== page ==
A Lover’s Guide to a Non-Toxic Valentine’s Day
|Robyn Hegland Windham
Director of Development
Aww, Valentine’s Day. A day for romance, wining and dining, cuddling, chocolate, lovemaking, and of course, showing your affection by showering yourself and your beloved with toxic chemicals. (Wait, what?)
Hey, I’m not here to ruin your fun. Valentine’s Day is alright in my book, but some of these in-the-mood Valentine’s Day go-tos can be questionable when it comes to women’s health.
Fragranced Body Products and Candles
You’ve got your bedroom on lock—candles burning, massage oil and lotion on hand. A+ for wanting to give your partner the full experience, but let’s have a chit chat about all that fragrance. That wonderful smell is likely made up of a combination of hundreds of synthetic chemicals, some of which have been linked to health impacts ranging from eye and skin irritation to hormone imbalance and increased risk of breast cancer. But you wouldn’t know it, because these ingredients are kept secret—most manufacturers don’t disclose fragrance ingredients, and most use chemicals that haven’t been screened for safety.
We do know how fragrance can stick around—and while it can be romantic and comforting to pick up an article or your boo’s clothing and get a whiff of their signature scent, those same chemicals that make fragrance stick to clothing also make it stick to and build up in your body, disrupting your hormones and increasing your risk of health problems.
Fragrance isn’t sounding so sexy anymore, is it? The good news is—it’s not necessary. After all, aren’t we wired to love our partner’s natural scent? When prepping for V-Day, look for unscented candles, and fragrance-free lotion and body oil (or try using coconut or almond oil for that massage). To make your home smell nice, get crafty and create a natural room scent with herbs and citrus, or score extra lover points by baking some cookies (send some to us at 114 W. Pine St. Missoula, MT 59802, please).
Lubricants and Condoms
Of course, Valentine’s Day is a great time to spice things up in the bedroom, but when it comes to lube and condoms—keep it simple. Irritants and allergens are often found in personal lubricants and condoms, especially those that offer added features like flavor/fragrance, ‘warming’ or ‘tingling’ — these terms mean added chemicals, many of which are no good for your parts. Look for simple, water-based lubricants free of parabens, petrochemicals and glycerin, and pay close attention to your reaction to use.
Unfortunately, lots of harmful chemicals are present in products intended for adult between-the-sheets fun, and the regulation of said toys is a great deal like the regulation of the cleaning product, cosmetic and menstrual care product industries—poor, with little research and plenty of loopholes. For example, though sex toys are meant to be used internally (or on super absorptive areas), they are often labeled ‘for external use only,’ or, ‘for novelty use only’ to avoid regulation by the FDA. Sex toys can contain chemicals like phthalates, cadmium and toluene, which have been linked to endocrine disruption, reproductive problems and cancer. Some users of toxic toys experience reactions right away, like severe burning and itching (well, that could sure kill the mood), while all risk potential long-term effects.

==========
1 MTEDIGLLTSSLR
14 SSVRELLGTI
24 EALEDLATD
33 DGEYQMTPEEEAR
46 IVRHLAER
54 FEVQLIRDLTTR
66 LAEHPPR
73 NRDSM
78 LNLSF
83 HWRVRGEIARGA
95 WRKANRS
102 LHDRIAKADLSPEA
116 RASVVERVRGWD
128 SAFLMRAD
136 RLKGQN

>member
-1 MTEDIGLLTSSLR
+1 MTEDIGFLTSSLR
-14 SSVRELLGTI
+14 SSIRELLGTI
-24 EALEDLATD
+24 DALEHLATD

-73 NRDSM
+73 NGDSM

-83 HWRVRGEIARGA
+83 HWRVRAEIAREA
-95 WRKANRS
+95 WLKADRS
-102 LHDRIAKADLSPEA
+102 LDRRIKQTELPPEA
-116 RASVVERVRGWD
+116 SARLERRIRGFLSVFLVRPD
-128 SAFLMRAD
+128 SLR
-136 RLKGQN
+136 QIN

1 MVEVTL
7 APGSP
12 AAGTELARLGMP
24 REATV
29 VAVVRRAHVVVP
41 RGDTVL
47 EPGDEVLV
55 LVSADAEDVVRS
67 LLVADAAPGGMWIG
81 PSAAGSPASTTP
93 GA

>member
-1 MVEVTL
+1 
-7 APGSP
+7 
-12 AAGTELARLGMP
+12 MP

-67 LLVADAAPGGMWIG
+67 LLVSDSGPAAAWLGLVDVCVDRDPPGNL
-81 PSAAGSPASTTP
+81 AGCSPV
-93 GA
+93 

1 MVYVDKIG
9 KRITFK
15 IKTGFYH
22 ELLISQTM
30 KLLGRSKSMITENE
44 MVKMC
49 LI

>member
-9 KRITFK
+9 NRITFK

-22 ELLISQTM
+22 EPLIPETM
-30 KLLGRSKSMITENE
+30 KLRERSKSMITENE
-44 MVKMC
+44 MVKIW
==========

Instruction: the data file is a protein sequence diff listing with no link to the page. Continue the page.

Good toys abound—look for toys made of 100 percent silicone, and be sure—some companies might label their toys as silicone when they in fact contain other types of plastic which are more likely to contain toxic additives. Materials like glass, metal, wood and ceramic can also be safe and sterile options. There are some awesome, trustworthy manufacturers, retailers and educators who are ‘committed to a safer, sexier adult toy market,’ and we love this very informative list from badvibes.org.
Pre- and Post-Play Wipes and Washes
Wipes and washes are increasing in popularity, marketed to women as a must-have for their health and self-esteem. Absurd messaging tells women that their vagina is dirty and in need of cleansing, and that it should smell like a flower or an island breeze. I’m here to tell you that it’s 100% okay that your vagina smells like a vagina. Don’t let anyone make you feel like your natural scent is unacceptable—whether it’s corporate marketing or your partner.
These products aren’t just offensive, but toxic—with questionable, undisclosed ingredients that can disrupt your hormones, increase your risk of breast cancer and cause allergic reactions and infections. Yes—infections. The very products which women use to remedy odor might in fact cause more odor. Cleansing can have a cyclical affect—woman has vaginal infection, uses product to remedy odor, gets worse infection, uses more product to remedy odor, infection intensifies…you get the jist. If you do have an odor that is bothering you, it might be time to visit your OB GYN, instead of the “feminine cleansing” aisle.
To freshen up pre- or post-sex, go with the best non-toxic cleanser of all—water. Use a wet washcloth or toilet paper to cleanse. Or, get sudsy together–hop in the tub or shower with your partner. If you do want a wipe or wash, there are safer options on the market from companies that keep parabens and harmful fragrance ingredients and preservatives out of their products.